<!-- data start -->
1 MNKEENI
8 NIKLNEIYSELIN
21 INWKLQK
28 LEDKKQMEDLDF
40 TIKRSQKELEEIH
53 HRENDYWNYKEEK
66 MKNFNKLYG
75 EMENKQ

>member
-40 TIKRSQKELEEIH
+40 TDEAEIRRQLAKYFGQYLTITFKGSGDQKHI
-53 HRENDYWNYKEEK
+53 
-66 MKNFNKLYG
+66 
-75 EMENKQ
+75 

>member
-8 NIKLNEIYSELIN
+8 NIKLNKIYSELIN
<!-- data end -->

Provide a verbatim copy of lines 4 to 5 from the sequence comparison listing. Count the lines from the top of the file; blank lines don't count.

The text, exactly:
28 LEDKKQMEDLDF
40 TIKRSQKELEEIH